The Future of the Credit Card Industry

Major credit card issuers are now scrambling to rethink their business models in light of the recent passage of the Credit Card Reform Act legislation. This legislation will bring huge changes in the way that the credit card issuers profit. Because the credit card companies are so reliant upon charging high interest rates and fees, they will now be scrambling to make up for these lost revenues.

When you couple this along with the fact that many of these firms are struggling with record high default rates then you can see how the very existence of some has now come into question. On the other hand, there are some firms that limited their exposure to the subprime market and should therefore be poised to emerge from the current recession in a position of financial strength.

To recap, the Credit Card Reform Act puts a cap on the amount of interest and fees that credit card issuers can charge cardholders. By putting restrictions on how much can be charged to account holders, the profit margins are going to be greatly reduced. When you couple this along with the fact that charge-offs are now at a record high then you can see that it does not bode well for the future of some in the credit card industry.

Three companies in particular will be greatly challenged going forward. They are Bank of America, Citigroup and Capital One. All three of these credit card issuers aggressively sought out anyone and everyone to be their customers. They were the ones that you saw the most on television commercials and sent out the most solicitations to your mailboxes. Bank of America especially caught heat for issuing credit cards to illegal aliens.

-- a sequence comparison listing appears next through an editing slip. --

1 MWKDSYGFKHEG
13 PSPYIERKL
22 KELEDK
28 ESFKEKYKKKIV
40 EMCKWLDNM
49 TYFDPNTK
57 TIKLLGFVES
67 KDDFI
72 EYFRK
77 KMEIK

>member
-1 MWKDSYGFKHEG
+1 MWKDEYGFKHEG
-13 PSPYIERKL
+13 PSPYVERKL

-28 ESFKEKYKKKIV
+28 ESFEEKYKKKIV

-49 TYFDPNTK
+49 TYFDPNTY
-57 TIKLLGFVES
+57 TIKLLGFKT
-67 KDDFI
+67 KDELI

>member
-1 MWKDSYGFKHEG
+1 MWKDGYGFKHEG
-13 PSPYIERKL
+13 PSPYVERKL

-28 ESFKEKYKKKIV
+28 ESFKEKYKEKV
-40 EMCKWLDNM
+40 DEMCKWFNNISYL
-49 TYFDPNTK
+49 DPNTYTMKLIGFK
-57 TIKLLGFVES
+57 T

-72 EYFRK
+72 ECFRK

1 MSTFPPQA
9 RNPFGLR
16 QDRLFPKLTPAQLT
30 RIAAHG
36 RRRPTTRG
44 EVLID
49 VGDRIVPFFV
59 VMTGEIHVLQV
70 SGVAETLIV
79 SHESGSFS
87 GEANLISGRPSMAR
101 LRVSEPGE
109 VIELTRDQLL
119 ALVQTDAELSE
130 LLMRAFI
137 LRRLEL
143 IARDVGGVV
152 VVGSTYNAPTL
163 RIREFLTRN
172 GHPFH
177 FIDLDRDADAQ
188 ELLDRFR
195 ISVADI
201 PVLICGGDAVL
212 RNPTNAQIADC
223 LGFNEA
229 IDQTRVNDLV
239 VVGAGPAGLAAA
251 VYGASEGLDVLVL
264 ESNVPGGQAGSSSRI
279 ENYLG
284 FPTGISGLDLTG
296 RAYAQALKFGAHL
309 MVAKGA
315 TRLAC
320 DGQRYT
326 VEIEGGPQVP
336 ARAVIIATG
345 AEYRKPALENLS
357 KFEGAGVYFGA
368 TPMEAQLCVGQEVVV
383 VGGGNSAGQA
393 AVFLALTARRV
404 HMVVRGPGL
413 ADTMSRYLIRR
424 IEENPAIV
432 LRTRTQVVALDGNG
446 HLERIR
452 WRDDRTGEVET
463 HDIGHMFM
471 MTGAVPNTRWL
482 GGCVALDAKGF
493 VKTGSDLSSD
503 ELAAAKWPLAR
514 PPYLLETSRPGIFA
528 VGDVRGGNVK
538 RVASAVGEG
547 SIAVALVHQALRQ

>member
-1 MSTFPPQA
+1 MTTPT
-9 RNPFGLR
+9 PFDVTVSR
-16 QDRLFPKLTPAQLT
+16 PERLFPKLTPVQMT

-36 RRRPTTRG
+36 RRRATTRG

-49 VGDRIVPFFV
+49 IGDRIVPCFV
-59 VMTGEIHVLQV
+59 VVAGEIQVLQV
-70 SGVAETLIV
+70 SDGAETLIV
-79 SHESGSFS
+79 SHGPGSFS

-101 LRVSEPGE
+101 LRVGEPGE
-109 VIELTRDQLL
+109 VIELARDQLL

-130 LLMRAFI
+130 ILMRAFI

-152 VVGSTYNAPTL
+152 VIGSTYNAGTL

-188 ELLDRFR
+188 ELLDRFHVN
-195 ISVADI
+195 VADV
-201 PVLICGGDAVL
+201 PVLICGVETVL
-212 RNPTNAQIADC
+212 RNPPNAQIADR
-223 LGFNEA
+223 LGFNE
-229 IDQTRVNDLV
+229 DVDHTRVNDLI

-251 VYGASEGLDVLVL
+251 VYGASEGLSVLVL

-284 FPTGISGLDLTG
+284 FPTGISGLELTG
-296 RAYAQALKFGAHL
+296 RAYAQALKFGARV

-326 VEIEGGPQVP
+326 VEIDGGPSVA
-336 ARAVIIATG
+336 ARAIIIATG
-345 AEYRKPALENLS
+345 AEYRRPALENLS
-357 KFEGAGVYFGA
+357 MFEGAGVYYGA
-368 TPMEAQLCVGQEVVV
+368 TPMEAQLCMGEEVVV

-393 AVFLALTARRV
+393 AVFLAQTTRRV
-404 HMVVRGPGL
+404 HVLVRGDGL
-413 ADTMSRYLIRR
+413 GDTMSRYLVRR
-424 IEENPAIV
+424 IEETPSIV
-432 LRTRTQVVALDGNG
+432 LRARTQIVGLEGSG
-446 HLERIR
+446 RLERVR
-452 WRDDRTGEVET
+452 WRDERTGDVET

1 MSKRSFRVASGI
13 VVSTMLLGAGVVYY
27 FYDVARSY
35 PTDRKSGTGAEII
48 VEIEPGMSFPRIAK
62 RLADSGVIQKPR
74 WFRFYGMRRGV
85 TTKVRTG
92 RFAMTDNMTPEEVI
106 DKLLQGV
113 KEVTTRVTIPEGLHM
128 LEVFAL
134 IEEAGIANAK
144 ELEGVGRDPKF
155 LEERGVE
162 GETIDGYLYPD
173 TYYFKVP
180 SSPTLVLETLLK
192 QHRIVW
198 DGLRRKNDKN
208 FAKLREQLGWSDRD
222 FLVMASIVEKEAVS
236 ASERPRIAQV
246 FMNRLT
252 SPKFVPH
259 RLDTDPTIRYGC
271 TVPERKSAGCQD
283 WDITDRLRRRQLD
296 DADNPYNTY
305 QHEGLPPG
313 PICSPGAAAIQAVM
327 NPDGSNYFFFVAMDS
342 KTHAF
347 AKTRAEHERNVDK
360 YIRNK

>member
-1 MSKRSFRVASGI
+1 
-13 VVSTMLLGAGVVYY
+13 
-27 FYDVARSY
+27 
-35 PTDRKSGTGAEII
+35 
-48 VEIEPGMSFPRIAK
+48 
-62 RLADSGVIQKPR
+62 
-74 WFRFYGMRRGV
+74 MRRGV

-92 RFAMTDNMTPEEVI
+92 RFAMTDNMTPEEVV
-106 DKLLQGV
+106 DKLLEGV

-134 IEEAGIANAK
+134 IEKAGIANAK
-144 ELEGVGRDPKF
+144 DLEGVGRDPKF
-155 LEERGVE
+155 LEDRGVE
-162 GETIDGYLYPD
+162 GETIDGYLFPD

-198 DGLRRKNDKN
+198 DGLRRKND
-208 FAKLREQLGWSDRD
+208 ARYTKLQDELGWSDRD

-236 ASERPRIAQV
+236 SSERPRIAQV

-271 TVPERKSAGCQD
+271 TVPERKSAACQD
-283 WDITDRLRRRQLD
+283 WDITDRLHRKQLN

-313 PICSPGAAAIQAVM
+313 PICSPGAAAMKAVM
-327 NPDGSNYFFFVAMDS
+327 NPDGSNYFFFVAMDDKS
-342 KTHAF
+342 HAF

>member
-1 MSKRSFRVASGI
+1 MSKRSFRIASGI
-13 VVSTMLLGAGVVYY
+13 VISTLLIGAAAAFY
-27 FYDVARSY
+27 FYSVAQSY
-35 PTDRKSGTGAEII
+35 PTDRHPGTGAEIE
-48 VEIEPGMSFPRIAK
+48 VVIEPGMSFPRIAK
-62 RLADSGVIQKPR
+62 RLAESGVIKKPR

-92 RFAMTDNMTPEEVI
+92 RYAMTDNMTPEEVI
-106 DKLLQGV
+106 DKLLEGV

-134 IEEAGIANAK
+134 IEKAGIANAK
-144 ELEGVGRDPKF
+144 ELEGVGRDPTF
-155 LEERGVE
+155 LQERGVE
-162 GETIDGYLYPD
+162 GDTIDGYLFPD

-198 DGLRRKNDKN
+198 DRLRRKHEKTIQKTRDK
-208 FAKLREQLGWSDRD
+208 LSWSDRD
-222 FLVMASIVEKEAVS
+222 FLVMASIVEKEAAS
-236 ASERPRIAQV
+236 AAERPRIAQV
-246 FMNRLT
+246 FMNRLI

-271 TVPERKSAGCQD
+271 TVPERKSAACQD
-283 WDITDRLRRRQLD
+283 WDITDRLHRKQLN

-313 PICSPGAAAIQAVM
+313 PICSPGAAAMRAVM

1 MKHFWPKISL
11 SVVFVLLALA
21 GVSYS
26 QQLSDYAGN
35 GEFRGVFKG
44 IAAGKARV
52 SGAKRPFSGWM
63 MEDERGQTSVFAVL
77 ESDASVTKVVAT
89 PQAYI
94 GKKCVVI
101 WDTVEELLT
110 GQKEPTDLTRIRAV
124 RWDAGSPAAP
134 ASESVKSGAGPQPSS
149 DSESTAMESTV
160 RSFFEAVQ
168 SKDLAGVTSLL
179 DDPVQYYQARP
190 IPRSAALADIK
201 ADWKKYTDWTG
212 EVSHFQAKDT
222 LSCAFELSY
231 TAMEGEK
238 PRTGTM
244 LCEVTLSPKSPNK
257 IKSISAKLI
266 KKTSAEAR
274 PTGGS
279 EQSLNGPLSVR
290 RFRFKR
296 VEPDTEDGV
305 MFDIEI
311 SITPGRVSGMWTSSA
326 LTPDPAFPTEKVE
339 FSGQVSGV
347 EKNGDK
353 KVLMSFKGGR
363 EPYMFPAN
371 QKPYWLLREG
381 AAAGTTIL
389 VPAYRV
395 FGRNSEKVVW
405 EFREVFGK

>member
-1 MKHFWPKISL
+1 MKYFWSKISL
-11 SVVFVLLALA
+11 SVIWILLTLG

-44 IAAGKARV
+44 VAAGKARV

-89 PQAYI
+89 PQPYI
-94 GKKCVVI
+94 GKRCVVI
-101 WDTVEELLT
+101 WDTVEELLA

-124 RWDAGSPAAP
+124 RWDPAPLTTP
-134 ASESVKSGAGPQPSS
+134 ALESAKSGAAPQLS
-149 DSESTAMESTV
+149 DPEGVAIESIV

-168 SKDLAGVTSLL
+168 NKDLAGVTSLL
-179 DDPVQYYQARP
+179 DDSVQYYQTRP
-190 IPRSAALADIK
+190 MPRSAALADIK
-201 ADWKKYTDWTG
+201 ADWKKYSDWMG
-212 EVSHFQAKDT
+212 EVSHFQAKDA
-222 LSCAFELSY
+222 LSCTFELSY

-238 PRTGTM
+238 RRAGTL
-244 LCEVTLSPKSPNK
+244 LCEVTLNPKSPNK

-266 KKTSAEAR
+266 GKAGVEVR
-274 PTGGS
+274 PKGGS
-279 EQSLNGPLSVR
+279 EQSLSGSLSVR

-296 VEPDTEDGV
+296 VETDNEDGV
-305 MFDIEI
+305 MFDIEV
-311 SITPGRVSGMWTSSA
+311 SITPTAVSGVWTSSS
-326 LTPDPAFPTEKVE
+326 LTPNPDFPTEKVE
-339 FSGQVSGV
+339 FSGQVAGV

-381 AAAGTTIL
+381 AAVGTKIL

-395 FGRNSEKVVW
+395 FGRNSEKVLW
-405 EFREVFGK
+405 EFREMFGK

Because of their huge exposure to the subprime market they are specially feeling pressure during the current economic cycle. Add in the fact that they are so reliant upon high interest rates and fees charged to less sophisticated cardholders and you can see just how serious their predicament has become.

Bank of America and Citigroup also have the added burden of being on the hook to the federal government to the tune of $45 billion a piece. That is how much federal stimulus money each institution received.

But it is not all gloom and doom for the credit card industry. Three companies in particular should emerge from this recession in a position of strength to take advantage of the credit market. These three credit card issuers with relatively healthy books include American Express, Discover Card and J.P. Morgan Chase.

They all avoided the temptation of the easy dollar and did not overextended themselves into the subprime market. For their foresight and responsible lending practices, they will no doubt be rewarded when this recession ends and spending begins again.

Related Information:

  1. Capital One Financial Corp Reports A Record 4th Quarter Loss Capital One Financial Corp. is the parent company of credit card behemoth Capital One. It also has recently gotten into the branch banking business by buying Louisiana based Hibernia and…
  2. Chase Credit Cards Court Business and Wealthy Clientele Well, as another sign that we are indeed finally beginning to recover from this horrendous recession that we’ve been mired in for the past several years is the fact that…
  3. Credit Card Issuers Fight Back Credit card issuers have been hit hard, very hard by a number of things that has rocked the industry. First and foremost is the recession. The credit card industry goes…
  4. Bank of America Pledges to Repay Bailout Money More good news from Bank of America this week. Wednesday evening they made the announcement that they will repay the entire $45 billion that they received as a government bailout…